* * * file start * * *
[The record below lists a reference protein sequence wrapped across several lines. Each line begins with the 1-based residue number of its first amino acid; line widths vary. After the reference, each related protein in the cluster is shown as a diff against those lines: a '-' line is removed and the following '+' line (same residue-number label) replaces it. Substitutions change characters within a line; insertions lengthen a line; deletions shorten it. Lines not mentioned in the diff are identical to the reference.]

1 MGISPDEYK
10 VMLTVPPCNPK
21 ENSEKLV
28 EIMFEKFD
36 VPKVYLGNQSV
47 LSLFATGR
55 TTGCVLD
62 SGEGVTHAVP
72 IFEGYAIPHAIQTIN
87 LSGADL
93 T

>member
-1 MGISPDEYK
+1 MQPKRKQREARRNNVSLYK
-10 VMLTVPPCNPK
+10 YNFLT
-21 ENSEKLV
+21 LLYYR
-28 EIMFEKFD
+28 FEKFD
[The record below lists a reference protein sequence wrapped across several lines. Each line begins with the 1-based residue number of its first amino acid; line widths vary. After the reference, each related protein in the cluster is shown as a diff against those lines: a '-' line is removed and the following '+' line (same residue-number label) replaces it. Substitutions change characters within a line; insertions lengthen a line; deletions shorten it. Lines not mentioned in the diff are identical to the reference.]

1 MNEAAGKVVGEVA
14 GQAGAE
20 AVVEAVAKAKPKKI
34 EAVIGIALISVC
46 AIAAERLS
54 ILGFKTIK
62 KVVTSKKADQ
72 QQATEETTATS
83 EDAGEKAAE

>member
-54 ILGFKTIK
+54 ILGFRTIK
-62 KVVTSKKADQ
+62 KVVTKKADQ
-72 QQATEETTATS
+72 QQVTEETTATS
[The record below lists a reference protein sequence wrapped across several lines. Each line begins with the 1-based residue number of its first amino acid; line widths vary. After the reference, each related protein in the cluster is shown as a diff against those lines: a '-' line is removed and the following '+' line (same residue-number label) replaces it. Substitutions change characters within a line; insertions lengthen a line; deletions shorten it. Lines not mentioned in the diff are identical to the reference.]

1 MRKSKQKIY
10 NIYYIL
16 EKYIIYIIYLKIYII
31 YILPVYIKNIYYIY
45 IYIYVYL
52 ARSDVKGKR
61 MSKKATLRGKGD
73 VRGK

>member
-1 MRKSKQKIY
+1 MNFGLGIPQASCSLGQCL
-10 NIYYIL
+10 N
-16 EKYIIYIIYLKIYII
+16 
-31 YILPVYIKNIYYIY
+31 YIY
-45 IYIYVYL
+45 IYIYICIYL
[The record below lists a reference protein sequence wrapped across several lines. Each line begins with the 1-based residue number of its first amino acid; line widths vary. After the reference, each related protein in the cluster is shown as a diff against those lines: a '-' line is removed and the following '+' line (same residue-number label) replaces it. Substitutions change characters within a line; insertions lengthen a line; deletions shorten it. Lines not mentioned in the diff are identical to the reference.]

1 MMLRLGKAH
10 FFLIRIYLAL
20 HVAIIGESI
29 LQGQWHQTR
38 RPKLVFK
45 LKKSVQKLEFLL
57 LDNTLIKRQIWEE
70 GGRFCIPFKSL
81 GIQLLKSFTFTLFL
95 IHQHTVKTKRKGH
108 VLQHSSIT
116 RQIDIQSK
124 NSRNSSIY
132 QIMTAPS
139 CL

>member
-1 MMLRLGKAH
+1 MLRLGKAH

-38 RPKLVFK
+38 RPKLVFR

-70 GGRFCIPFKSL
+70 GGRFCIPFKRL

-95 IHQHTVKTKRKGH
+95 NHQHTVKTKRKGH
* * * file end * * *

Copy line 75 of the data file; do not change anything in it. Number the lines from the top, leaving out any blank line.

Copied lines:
>member